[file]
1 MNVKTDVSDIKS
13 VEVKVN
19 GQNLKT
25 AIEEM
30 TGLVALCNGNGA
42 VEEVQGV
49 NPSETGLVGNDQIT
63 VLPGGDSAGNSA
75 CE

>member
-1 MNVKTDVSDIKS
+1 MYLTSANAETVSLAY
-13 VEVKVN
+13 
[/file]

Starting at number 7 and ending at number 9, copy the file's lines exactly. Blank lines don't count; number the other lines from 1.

49 NPSETGLVGNDQIT
63 VLPGGDSAGNSA
75 CE